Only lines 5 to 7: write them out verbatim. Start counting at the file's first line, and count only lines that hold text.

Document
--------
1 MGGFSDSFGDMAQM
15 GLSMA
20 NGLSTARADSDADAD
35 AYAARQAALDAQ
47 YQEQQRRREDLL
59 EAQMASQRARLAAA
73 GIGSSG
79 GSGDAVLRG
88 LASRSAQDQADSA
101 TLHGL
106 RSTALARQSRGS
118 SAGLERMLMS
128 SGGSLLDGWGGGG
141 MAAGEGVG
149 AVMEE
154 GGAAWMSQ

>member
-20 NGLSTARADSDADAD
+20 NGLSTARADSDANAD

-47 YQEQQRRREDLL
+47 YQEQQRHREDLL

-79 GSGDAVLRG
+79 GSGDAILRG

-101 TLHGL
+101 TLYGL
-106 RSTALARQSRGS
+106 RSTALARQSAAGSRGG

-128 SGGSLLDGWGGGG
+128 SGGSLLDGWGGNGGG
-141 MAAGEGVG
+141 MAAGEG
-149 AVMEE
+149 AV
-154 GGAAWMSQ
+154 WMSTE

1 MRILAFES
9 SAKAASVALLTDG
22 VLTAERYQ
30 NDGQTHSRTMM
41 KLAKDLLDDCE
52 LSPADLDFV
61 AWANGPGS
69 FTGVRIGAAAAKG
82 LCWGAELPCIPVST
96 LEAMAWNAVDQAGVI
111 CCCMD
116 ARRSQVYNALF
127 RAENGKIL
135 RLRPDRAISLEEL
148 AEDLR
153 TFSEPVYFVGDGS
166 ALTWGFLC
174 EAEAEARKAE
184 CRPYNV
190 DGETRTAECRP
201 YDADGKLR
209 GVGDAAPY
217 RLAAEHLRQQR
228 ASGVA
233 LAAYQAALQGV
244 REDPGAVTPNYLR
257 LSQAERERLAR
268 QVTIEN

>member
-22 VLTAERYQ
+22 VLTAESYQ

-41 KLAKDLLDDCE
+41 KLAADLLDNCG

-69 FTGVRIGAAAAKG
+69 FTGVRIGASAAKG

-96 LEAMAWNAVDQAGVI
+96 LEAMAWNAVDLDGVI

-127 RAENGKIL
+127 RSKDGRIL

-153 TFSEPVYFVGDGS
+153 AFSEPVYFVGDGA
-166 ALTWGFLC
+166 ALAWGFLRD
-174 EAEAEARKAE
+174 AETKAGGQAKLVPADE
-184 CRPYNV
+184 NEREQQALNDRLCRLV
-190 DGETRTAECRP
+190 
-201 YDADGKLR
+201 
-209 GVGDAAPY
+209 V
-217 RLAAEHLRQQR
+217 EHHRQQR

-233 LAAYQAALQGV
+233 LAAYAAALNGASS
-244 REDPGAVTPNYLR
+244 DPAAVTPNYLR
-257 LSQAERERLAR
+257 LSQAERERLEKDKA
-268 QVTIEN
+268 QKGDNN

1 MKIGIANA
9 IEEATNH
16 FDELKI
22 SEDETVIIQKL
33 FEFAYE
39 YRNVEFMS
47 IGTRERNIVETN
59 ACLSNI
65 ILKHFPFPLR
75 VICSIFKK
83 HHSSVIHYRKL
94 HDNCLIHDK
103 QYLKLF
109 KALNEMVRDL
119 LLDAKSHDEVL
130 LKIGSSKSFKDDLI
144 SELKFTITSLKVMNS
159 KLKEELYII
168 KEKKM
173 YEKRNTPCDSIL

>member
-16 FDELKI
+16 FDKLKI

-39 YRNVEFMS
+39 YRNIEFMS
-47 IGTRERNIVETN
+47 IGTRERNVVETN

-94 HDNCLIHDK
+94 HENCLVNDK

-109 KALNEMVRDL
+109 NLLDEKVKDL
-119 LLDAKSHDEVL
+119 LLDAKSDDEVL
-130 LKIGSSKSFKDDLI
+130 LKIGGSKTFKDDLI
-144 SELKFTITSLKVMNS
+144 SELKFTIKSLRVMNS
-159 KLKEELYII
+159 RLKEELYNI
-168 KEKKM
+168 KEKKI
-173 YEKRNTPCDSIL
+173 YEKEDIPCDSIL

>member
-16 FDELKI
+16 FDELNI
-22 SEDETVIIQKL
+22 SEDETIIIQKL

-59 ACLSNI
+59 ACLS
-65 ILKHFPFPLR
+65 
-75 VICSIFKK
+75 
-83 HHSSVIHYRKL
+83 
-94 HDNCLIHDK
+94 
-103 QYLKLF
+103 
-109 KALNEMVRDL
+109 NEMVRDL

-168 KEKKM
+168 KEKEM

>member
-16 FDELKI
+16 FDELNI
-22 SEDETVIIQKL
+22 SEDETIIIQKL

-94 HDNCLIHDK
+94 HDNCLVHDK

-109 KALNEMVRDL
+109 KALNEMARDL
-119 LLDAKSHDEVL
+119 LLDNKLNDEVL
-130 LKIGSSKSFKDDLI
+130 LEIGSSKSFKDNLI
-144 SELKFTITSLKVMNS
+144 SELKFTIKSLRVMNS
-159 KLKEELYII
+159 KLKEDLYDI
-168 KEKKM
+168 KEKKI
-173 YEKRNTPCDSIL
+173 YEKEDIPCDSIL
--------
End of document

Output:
47 YQEQQRRREDLL
59 EAQMASQRARLAAA
73 GIGSSG